My first response was, “It certainly is! If your character changes over the course of the novel then you did what a writer was supposed to do!”
Characters are not static things. They’re not supposed to remain in one place. In fact, if your character is stagnated then there is definitely something wrong.
Another couple of components of storytelling are the story arc and character arc. The story arc is the structure; your key points in the plot leading up to the climax and all that. We’ll be covering that later on in the workshop.
The arc we’re concerned with right now is the character arc. This particular arc isn’t confined to the boundaries of the story itself. It moves, it flows, it leaks out beyond the story and often times keeps right on rolling through any subsequent novels in the series.
Character arc is the way your character grows over time. Like it or not, your character is going to evolve. The more you write that character, the more they’ll change.
Best Laid Plans
Characters are like babies. When they first arrive in the world we have such grand hopes for them and have an idea of how we’d like to see them end up. But there comes a time when the character begins to take on their own life. They move beyond the page and start to live in ways you may never have imagined. If you stay true to form when you write them they won’t always do exactly what you want them to do. You may also find while you’re writing dialogue they say things you’d never expect.
Moments like these, no matter how small, can change the whole course of a story. Or at least make the story that much more interesting. When this happens, don’t fight your character on it. Go with it. If something absolutely must happen and your character has deviated from the course, you as the writer can bring it back around again to where you want it. It’s like listening to a lead guitarist play a solo. Sometimes they get so far out there, but a good guitarist can always bring the notes back and get them on track.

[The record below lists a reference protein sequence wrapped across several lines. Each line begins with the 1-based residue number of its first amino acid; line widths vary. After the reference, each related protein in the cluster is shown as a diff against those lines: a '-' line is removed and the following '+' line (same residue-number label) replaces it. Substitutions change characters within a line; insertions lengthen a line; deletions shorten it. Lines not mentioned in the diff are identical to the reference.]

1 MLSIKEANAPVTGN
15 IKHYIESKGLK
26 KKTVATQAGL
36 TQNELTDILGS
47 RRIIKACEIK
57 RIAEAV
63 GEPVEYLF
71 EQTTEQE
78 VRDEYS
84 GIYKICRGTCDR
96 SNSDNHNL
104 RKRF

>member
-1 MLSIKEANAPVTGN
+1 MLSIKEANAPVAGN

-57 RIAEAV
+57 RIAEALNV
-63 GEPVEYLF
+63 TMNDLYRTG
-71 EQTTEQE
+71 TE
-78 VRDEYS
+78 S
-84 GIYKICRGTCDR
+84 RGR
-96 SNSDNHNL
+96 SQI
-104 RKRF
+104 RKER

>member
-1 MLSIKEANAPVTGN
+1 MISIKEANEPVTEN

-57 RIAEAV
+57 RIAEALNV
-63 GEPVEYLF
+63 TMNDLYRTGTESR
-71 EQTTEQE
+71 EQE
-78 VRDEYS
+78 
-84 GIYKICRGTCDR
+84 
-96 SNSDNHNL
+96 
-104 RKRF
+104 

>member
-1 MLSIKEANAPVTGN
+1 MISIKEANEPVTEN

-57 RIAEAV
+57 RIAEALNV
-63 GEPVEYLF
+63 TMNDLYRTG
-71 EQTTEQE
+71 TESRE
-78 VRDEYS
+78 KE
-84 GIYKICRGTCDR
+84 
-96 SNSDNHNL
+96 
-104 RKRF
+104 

Plot or Pants?
On the surface all of what I’ve said may sound like you can fly by the seat of your pants when doing a character arc. Admittedly, I rarely ever sit down and write out a character arc. However, I do have a plan and this plan goes right along with the story arc and you do too whether you realize it or not.
You have Point A where the character begins and you have Point B where the character ends up. You know this from the start just like you know how you want your story to end. Now, if your character didn’t grow over the course of the story, he or she would never reach Point B, would they?
This is where you get creative. How is this character going to reach this particular goal? You’re going to have to take a good look and see what your character’s issues are. Why do they want this goal? Or better yet, why are they avoiding it? Remember The Big Conflict you created? This is where it comes into play. You need to think about all the surrounding factors standing in your character’s way and how you see them coming to terms with them to come out the hero in the end.
In the gaming community there’s a character type called a “Mary Sue” (Or “Gary Stu” for the male characters). A Mary Sue is a character that’s flawed but always seems to have all the answers or skills to easily overcome adversity. Nothing is more of a cheat to the reader than a character who knows all and can do everything. Where’s the fun in that?
Character arcs are supposed to be messy. The beauty is in the chaos. It’s the way life is. It’s this touch of reality where the character fails on the first few tries that (c’mon, say it with me)…makes the readers CARE!
Readers can relate to this because that’s what humans do, they fail and get back up and try again. The reader sees the struggle going on, they see the pain and revel in the triumph when it finally happens.
Take a look at the character you created last week. How do you see their arc playing out? Share your ideas here, we’d love to see what you’ve got.